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Luna v. SHAC, LLC

United States District Court, N.D. California, San Jose Division

July 14, 2014

JOHN LUNA, individually and on behalf of all others similarly situated, Plaintiff,
SHAC, LLC dba SAPPHIRE GENTLEMEN'S CLUB, a Nevada corporation, Defendant.


HOWARD R. LLOYD, Magistrate Judge.

John Luna, representing a putative class, sues Shac LLC ("Shac"), doing business as Sapphire Gentlemen's Club ("Sapphire"), for allegedly sending unsolicited text messages in violation of the Telephone Consumer Protection Act ("TCPA"). See Class-Action Compl., Dkt. No. 1 ("Compl."). Shac, a Nevada Corporation, moves to dismiss for lack of personal jurisdiction because it does not conduct business in and did not purposefully direct any activity to California. See Mot. Dismiss, Dkt. No. 10. Alternatively, Shac requests a venue transfer to the District of Nevada. Id. Luna opposes the motion asserting that Shac purposefully directed his activity at California by sending text messages to California cell phone numbers. See Mem. P. & A. Opp'n Def. Mot. Dismiss, Dkt. No. 15 ("Opp'n"). The parties have expressly consented to having all matters heard and finally adjudicated by the undersigned. See 28 U.S.C. § 636(c); Fed.R.Civ.P. on May 13, 2014, the Court DENIES Shac's motion to dismiss for lack of personal jurisdiction and DENIES without prejudice Shac's alternative request to transfer venue.


Luna's complaint alleges that Shac used automated equipment to send him an unsolicited text message advertising Sapphire in violation of the TCPA, which message he received while he was in Santa Clara County, California. Compl. at ¶¶ 2, 9, 12. He further alleges that Shac sent thousands of similar unsolicited text messages to the cell phones of members of the general public. Compl. at ¶ 13. By declaration, Luna asserts that he received a total of four or five such text messages from Shac while living in Santa Clara County, and his cell phone number had a 408 area code, which is associated with Santa Clara County. Decl. John Luna Opp'n Def. Mot. Dismiss at ¶¶ 2-4, Dkt. No. 16. Luna also provides the declaration of Sunil Daniel who received three or four similar unsolicited text messages from Shac. Decl. Sunil Daniel Opp'n Def. Mot. Dismiss at ¶ 4, Dkt. No. 17. At all relevant times, Daniel was a resident of Los Angeles, California, and his cell phone had a 310 area code, which is associated with Los Angeles. Id. at ¶ 2.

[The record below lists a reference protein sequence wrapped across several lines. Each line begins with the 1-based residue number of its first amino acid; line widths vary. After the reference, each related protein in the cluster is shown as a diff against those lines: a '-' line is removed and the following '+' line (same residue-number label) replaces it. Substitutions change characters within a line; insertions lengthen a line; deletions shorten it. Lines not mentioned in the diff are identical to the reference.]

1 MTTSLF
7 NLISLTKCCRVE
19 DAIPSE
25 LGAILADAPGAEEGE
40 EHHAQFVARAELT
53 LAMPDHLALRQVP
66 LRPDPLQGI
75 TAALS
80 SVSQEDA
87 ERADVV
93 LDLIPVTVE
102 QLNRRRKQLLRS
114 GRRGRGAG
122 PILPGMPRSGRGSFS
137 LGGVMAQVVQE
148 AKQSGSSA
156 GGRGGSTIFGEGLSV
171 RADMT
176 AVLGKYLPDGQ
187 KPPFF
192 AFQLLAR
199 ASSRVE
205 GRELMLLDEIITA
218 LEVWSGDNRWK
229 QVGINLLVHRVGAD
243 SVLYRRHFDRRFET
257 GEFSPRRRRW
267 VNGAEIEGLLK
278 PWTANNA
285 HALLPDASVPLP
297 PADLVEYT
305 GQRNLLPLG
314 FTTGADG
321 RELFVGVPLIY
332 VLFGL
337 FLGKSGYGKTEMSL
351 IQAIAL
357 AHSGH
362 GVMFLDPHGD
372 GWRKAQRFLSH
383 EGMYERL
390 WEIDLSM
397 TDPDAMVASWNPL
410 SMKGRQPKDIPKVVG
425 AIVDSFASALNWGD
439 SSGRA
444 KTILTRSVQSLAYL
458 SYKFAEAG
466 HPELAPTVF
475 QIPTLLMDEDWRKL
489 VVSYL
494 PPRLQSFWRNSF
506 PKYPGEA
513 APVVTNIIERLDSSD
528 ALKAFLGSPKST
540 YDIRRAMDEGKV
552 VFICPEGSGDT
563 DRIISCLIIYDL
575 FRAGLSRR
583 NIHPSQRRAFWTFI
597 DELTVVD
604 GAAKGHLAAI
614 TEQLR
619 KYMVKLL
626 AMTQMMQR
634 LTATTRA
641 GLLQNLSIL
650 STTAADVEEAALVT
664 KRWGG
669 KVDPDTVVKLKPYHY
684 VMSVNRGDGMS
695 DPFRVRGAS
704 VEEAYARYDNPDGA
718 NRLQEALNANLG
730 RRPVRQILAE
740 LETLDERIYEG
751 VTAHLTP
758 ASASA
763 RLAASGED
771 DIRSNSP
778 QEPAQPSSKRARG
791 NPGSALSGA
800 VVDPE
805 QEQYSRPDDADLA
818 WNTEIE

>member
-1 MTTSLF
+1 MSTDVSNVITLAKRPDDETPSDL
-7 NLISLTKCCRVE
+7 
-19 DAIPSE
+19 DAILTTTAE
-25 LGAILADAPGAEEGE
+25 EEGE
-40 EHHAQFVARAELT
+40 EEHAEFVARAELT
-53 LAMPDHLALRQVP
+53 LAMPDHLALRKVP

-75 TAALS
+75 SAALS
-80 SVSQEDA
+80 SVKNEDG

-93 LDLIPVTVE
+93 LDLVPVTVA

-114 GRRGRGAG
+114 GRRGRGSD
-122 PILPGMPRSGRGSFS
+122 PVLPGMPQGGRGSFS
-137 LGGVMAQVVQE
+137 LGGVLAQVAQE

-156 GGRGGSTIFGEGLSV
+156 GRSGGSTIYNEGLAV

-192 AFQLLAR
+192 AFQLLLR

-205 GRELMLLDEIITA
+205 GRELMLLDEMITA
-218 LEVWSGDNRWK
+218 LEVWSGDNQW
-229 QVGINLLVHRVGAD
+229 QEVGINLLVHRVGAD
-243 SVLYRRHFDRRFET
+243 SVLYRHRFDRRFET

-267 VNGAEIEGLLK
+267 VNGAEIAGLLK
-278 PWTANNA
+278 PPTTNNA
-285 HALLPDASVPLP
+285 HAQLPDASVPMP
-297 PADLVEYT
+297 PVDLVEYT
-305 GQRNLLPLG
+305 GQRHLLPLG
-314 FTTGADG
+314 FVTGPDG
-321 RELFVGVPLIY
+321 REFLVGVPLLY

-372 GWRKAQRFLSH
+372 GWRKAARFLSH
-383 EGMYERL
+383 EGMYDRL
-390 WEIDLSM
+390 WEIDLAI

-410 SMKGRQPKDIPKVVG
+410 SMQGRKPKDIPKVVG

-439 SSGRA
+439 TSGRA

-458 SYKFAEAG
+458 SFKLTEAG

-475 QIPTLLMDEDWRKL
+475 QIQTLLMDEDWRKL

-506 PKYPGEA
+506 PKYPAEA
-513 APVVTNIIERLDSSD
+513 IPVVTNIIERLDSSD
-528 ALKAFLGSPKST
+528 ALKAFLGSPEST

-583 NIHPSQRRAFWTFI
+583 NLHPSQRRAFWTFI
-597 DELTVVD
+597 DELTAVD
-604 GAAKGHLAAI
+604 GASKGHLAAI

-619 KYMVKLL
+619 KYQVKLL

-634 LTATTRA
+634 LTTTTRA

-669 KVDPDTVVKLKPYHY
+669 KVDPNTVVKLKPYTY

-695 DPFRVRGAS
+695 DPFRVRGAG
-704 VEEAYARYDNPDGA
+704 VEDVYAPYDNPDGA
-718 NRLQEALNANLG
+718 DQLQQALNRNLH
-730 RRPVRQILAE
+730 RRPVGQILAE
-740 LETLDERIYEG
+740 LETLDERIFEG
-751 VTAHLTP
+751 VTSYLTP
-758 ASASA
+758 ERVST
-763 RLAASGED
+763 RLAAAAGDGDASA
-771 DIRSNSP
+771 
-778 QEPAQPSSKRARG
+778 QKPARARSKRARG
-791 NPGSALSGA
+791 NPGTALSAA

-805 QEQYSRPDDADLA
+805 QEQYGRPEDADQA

Shac asserts that it has not conducted any business in California during the relevant time period. Aff. Peter Feinstein Supp. Def.'s Mot. Dismiss at ¶ 10, Dkt. No. 10-1. And even if it did send text messages as alleged by Luna, "such messages would disseminate from a static database of customers and individuals who had first made contact with SHAC in Nevada, and therefore SHAC lacks any direct knowledge of the forum states of any persons in the database." Id. at ¶ 11. Thus, Shac maintains it "has not intentionally solicited any business or customers from the State of California." Id. at ¶ 13. Additionally, Shac asserts that "all potential witnesses, databases, documents, evidence, and tangible information are located within the State of Nevada, and not California." Id. at ¶ 12.


A. Personal Jurisdiction

The party seeking to invoke jurisdiction of the federal court has the burden of establishing that such jurisdiction exists. Data Disc, Inc. v. Systems Tech. Assoc., Inc., 557 F.2d 1280, 1285 (9th Cir. 1977). At this stage of the litigation, the plaintiff need only "make, through [his] pleadings and affidavits, a prima facie showing of the jurisdictional facts." Myers v. Bennett Law Offices, 238 F.3d 1068, 1071 (9th Cir. 2001). In ruling on a Rule 12(b)(2) motion, the court should view the pleadings in a light most favorable to plaintiff and all doubts are to be resolved in his favor. Caruth v. Int'l Psychoanalytical Ass'n, 59 F.3d 126, 128 n.1 (9th Cir. 1995).